A split is expected to form in the fleet, with those confident to push themselves and their yachts in the opening days expected to head west for stronger breezes, while those seeking milder but more uncertain weather are likely to hug the Spanish coast.

The famous canal of Les Sables d’Olonne lined with crowds to see the fleet off

Golden Globe Race returners

The entry list is varied, with a wide range of nationalities, motives and sailing experience across the fleet. 

It includes four returning skippers. Finnish skipper Tapio Lehtinen is the only sailor to have completed the Golden Globe Race in 2018/19 who is entering for a second time. He finished as the 5th and final entrant to complete the course non-stop, despite extensive barnacle growth slowing his progress to a crawl. He returns with the same yacht, but a – hopefully – greatly improved antifoul protection.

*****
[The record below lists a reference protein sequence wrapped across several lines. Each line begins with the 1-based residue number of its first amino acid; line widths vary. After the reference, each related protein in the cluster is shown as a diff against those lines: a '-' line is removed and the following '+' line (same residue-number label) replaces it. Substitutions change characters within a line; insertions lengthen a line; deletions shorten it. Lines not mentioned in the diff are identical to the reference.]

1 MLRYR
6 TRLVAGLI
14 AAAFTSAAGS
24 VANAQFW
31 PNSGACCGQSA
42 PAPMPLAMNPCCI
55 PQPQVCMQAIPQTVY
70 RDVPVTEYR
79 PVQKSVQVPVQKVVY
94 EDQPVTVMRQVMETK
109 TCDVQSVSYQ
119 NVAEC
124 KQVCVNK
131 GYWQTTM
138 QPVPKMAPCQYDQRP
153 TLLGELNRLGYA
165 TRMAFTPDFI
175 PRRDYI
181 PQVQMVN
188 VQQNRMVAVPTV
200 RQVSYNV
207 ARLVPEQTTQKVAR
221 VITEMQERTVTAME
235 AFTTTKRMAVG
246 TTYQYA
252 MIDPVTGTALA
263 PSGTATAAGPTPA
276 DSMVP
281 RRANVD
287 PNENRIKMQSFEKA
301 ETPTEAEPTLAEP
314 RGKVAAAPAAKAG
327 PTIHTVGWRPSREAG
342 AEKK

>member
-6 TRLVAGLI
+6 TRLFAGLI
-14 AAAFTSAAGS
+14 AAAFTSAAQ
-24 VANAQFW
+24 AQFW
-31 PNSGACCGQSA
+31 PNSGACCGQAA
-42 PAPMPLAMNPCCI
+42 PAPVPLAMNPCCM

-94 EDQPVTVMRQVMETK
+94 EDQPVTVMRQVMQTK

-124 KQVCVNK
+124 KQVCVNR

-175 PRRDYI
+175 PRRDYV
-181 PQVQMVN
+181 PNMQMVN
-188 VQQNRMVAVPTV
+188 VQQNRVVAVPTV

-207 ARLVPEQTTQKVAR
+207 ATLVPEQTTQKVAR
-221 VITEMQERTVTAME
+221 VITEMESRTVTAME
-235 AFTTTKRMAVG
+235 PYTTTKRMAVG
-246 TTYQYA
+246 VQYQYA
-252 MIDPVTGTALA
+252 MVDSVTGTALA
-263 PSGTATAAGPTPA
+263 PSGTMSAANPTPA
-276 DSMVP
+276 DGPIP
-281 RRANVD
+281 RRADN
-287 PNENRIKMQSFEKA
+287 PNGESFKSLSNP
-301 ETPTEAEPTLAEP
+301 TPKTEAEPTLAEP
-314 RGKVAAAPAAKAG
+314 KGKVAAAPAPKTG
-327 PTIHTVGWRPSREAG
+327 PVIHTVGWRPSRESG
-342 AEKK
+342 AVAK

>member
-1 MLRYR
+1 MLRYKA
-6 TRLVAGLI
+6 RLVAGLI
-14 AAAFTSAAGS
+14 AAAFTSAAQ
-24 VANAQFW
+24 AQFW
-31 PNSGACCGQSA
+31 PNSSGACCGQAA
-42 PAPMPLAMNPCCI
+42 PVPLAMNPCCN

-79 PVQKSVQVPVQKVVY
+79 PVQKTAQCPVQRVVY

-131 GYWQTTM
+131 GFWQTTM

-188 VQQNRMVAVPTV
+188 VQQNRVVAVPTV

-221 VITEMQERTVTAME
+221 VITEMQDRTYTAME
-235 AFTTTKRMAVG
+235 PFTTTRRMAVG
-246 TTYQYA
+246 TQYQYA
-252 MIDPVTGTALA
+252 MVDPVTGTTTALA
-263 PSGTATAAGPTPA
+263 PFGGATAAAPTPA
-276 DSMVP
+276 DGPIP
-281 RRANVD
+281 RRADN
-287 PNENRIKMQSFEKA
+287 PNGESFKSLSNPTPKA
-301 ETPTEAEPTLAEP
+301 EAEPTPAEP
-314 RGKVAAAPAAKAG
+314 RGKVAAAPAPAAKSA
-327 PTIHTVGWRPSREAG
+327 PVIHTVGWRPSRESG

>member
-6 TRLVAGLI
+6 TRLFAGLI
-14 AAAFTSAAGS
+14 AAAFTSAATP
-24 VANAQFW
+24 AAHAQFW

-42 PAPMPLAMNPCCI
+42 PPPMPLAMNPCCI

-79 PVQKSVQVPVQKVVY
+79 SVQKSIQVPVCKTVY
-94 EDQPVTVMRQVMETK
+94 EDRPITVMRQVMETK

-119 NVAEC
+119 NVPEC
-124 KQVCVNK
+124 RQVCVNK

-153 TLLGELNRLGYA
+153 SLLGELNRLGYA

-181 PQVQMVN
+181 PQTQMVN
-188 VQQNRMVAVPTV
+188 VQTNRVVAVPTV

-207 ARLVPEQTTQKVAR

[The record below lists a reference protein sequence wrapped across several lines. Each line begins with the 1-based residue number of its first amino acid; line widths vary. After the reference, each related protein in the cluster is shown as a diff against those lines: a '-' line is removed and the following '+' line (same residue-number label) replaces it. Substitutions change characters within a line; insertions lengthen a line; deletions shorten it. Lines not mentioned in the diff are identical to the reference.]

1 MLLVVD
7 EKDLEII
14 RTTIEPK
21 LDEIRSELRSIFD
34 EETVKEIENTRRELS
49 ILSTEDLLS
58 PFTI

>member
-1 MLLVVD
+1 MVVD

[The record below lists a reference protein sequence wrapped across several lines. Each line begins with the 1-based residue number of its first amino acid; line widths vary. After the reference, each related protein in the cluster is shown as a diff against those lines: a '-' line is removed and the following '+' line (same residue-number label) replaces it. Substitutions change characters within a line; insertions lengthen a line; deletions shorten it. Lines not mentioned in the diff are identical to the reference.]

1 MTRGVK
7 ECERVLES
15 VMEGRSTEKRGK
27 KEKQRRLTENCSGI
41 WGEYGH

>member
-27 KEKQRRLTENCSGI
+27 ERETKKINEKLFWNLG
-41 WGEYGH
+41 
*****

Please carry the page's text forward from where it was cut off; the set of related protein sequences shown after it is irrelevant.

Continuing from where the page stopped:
Australian Mark Sinclair, known as ‘Captain Coconut’ also returns. Sinclair completed his circumnavigation after initially putting into Adelaide in 2018, then restarting in order to enter the 2022 race. He endured severe weatehr on the return leg both rounding Cape Horn, and crossing Biscay, and was in a race against time to prepare his Lello 34 to be ready for his second race start.

Ertan Beskardes is another returner, having set off in 2018 but retired early feeling unprepared. While Indian sailor Abhilash Tomy is one of the most famous skippers in the fleet, having been dramatically rescued after being knocked down, dismasted, and badly injured in the 2018 race. After undergoing spinal surgery, he’s re-entered with a Rustler 36.

Tapio Lehtinen’s S&S designed Gaia 36 is the oldest yacht in the race. Photo: Ocean Frontiers OGR/ GGR/CG580